3. I made the lemon curd, it was so good I made a second batch. It is delicious and the recipe was easy to follow. Next I would like to make a lemon curd tart.

  4. Hi Meredith, Can I use Meyer lemons since I live in Florida and have a cocktail tree with small lemons. They are not as tart as a regular lemon. Love your classes and this website.

  5. 5 stars
    Hi Meredith, I made your lemon curd. It was delicious. I love your recipes. Miss you on the Q. But love your cooking school. Teresa

  6. 5 stars
    Hi Meredith,
    Thanks to you I have finally found a lemon curd recipe that is easy, works every time, and the consistency & taste is perfect! Made your recipe twice to use with meringue fruit baskets: meringue, lemon curd, topped with fresh blueberries/strawberries and dusted with powdered sugar. YUM!
    Thank you, thank you, THANK YOU!!

  7. How long will the lemon curd stay fresh? Also, do you have a recipe for scones that don’t have oats in them?

    1. Lemon curd stays fresh for a while – at least a month in the refrigerator. I don’t currently have a recipe for scones without oats, but I’ll put it on my list! 😉

    1. Hi Beth. Yes, you should be able to freeze the lemon curd. Make sure you leave a little room in the container for the curd to expand as it freezes. When you thaw it, do so in the refrigerator over night or on the counter – don’t apply heat to it to thaw. You should be able to keep it in the freezer for up to a year.

  8. I love your idea of using little jars, but at what poInt do I transfer the finished curd into the jars? Do I need to cool the curd first, or can I immediately transfer the curd Into jars? If yes, do I then need to let the jars cool down before I put them into the refrigerator. Some recipes say to place plastic wrap over the curd, touching it, so that it does not create a film.

    Thank you

    1. Hi Debbie. You can put the curd into the jars hot if you like, but yes, I would let them cool a little before putting them in the refrigerator (mostly because I don’t want to bring up the temperature of my fridge though). And yes, you can put some plastic on top of the curd so that it doesn’t form a skin.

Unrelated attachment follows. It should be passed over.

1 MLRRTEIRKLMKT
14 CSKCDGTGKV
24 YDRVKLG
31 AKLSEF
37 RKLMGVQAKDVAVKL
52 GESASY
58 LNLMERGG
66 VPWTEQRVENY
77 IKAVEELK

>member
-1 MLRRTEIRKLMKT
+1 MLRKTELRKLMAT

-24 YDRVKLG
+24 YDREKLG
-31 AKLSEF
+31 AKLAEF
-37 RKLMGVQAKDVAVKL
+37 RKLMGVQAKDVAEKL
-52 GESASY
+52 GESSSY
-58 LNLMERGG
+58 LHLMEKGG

9. 5 stars
    I just got done making the Lemon Curd =)

    *Costco has
    Meyer Lemons at a good price right now. They are beautiful and tasty.

  10. Sunshine on my pallet! That describes the lemon curd I made, using your recipe last night. I covered top with plastic wrap and today it was set and ready for the lemon birthday cake for my son. It is his and my granddaughter’s favorite. Everyone asked for extra curd on the side; it was that good. Thank you, Meredith, for this great recipe that made my son’s cake, gourmet quality. The compliments I received were an added bonus.

  11. 5 stars
    So silky smooth and great fresh lemon flavor makes this recipe a MUST try. It was simple, easy and the results are supreme. GID’s great on warm, fresh homemade English muffins.

  12. I will be trying this! I made pavlova for the first time a few weeks back, with raspberry & blueberry coulis – so good! I was wondering if the lemon curd could be canned? I was thinking of the 4 oz jars – for gifts.

    1. Hi Barbara,

      Absolutely you can can the lemon curd. About 15 minutes in a water bath. Then, they will keep for several months.


  13. Question:. Does this amount make enough for a lemon meringue pie? It doesn’t sound like it would make enough. Thank you!

    1. This lemon curd recipe has not been tested with a sugar substitute. You could try it by using the equivalent amount of a sugar substitute of 1 1/4 cups of sugar according to the product label. The variation will alter the taste and possibly the yield of the recipe, but you may enjoy it just the same.

  14. 5 stars
    The lemon curd tastes very good. When the curd was done cooking, I noticed many white pieces in the pot. I surmised that those were cooked egg white. When the curd was done cooking, I put the lemon curd through a wire mesh sieve and sure enough, those white pieces were cooked egg white!. There was about 2 tablespoons of the cooked egg white pieces so I was glad I took the time to put the curd through the sieve. The final curd was smooth and sweet tasting. I am going to use it in the individual pavlova recipe.